This is a special edition of the Week in Review.
We had the opportunity to catch up with Geir Pedersen, who was appointed special envoy for Syria in October 2018.
Pedersen is one of those world-class diplomats who doesn’t seek the limelight but often ends up in it because of his reputation and record. He served as Norway’s ambassador to China and its permanent representative to the United Nations, as well as the Norwegian representative to the Palestinian Authority. He was a member of Norway’s team to the Oslo talks between Israel and the Palestinian Liberation Organization. At the United Nations, he has been special coordinator for Lebanon and personal representative of the secretary-general for southern Lebanon.
Last year, UN Secretary-General Antonio Guterres appointed him special envoy for Syria.
In an exclusive interview with Al-Monitor on the sidelines of the UN General Assembly meetings in New York, Pedersen said, "My first priority would be to build the relationship with the two parties … and after 8½ years of conflict, that is sometimes easier said than done."
“I believe that I've been able to build a good relationship in Damascus and with the SNC (Syrian Negotiations Commission, also known as the High Negotiations Committee) and trying to emphasize that a message that Damascus will hear is the same message that SNC will hear,” said Pedersen. “Through this, I hope, as I said, that I will build some trust. But then, of course, I also understood from the very beginning that I would need support to be able to achieve this. So I would obviously need support from regional and international partners and from the Security Council,” he added.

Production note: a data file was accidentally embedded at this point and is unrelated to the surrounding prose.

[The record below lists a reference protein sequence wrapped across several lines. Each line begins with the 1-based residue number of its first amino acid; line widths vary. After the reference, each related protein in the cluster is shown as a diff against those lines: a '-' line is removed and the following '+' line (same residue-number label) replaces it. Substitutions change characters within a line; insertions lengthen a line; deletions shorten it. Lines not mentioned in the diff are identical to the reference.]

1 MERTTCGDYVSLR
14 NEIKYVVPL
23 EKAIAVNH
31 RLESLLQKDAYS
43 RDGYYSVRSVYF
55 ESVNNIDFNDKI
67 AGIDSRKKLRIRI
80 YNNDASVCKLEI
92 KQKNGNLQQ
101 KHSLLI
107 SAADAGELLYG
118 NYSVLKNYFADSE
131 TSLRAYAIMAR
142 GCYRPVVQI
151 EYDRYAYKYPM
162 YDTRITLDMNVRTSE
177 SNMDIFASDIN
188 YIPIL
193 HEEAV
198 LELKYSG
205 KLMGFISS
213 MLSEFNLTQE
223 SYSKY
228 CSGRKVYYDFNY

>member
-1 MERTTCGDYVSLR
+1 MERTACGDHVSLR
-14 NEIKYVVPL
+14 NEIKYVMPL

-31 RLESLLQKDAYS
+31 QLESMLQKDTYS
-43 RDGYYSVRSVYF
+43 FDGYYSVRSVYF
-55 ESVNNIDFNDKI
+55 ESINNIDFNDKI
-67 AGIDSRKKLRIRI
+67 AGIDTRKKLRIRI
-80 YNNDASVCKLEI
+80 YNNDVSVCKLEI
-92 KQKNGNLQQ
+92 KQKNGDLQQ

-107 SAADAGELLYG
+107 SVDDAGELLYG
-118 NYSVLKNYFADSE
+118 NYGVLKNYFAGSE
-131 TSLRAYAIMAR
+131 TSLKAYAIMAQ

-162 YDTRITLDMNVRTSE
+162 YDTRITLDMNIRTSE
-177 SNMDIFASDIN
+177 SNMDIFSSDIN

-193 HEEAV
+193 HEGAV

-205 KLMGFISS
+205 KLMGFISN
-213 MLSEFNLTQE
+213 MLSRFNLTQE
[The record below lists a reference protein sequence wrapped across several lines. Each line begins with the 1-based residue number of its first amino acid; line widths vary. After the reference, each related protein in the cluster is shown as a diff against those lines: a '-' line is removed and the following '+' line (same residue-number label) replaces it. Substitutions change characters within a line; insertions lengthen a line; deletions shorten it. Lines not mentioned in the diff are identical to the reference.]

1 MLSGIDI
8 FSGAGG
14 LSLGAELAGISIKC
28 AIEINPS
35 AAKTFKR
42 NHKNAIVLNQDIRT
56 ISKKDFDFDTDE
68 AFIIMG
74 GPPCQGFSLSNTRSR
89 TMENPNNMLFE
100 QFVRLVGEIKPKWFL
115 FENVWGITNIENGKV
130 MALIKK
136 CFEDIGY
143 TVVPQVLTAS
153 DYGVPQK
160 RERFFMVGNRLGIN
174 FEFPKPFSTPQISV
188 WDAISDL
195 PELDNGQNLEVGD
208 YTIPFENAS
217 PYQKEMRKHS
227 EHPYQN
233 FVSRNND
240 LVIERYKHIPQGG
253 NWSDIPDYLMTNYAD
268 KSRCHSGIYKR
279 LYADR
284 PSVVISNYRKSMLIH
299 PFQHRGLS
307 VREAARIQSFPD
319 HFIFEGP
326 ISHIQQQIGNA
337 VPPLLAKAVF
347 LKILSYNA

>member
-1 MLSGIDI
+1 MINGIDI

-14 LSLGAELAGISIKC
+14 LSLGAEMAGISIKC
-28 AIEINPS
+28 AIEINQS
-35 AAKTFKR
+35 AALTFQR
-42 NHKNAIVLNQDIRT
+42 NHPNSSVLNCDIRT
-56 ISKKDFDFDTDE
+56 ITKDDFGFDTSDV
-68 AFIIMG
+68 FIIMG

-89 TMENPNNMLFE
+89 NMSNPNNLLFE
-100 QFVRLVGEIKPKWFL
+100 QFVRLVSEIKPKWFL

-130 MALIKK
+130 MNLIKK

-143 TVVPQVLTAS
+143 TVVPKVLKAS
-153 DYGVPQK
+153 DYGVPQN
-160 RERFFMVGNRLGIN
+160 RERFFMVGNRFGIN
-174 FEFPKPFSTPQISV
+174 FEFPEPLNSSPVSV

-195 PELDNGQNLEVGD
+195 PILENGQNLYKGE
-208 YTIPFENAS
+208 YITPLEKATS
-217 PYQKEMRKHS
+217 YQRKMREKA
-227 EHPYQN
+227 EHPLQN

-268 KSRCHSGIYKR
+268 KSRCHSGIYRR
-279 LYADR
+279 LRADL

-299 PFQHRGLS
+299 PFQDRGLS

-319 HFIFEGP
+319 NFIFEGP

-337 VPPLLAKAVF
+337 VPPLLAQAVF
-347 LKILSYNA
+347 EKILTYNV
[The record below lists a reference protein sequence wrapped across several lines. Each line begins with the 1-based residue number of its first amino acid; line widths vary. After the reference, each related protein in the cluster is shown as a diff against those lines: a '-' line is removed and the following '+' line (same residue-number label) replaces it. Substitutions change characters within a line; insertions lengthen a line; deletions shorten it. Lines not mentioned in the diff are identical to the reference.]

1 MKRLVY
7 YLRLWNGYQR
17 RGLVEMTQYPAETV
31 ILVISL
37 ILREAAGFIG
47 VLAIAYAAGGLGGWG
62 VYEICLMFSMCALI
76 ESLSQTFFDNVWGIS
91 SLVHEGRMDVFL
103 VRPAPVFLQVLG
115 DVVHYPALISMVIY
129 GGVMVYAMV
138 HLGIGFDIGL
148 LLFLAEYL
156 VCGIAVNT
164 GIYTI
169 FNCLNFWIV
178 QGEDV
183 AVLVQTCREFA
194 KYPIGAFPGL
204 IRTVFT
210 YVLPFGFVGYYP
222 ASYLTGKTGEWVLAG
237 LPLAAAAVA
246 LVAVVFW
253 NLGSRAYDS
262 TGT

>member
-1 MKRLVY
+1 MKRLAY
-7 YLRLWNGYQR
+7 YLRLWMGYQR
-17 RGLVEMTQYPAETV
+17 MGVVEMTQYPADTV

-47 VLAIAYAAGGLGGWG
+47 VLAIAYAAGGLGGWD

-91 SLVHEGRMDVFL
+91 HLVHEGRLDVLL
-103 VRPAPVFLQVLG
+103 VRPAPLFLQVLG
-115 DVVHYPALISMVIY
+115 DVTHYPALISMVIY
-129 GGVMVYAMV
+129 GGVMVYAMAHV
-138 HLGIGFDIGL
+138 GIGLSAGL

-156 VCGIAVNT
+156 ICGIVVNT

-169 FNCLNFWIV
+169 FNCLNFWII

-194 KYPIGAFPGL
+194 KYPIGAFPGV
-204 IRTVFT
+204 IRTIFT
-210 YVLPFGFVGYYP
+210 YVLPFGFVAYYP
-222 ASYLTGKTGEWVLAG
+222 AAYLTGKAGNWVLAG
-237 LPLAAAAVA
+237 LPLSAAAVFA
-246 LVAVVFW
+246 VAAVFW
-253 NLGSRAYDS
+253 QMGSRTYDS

Less than one year on the job and building on the work of his predecessor, Stefan de Mistura, Pedersen last week announced the formation of a Syrian constitutional committee. The committee is made up of 150 Syrians, drawn equally from the government, civil society and opposition. Getting consensus on the list among the parties and their respective patrons was no easy task. The committee will draft a new constitution in advance of elections. These steps are laid out in UN Security Council Resolution 2254, passed in 2015. The timetable for the new constitution and the elections laid out in Resolution 2254 is not even worth mentioning, it is so far behind schedule. But the establishment of the committee may put it back on track.
Pedersen is aware that the committee is not only just getting started in its work, but that there are other issues within his mandate to address, including the release of prisoners, abductees and missing persons, which require confidence-building measures among the parties, and the support of not only the Syrian government but its allies Russia and Iran. That is why he regularly says the formation of the committee is a "door opener" — a beginning, not an end.
“It's important — and I think there is, in general, an agreement on this — that the political process can, of course, not be reduced to the constitutional committee itself, despite how important it is,” says Pedersen. “So we will have to follow up with other steps,” he added.
“I'm saying the work of the constitutional committee may take X number of months, and during those months, we will not sit quietly in wait,” he said. “Rather, we will work on other issues. That is part of my mandate, and I believe that on this I have the support of the Security Council and other important actors that I'm working with.”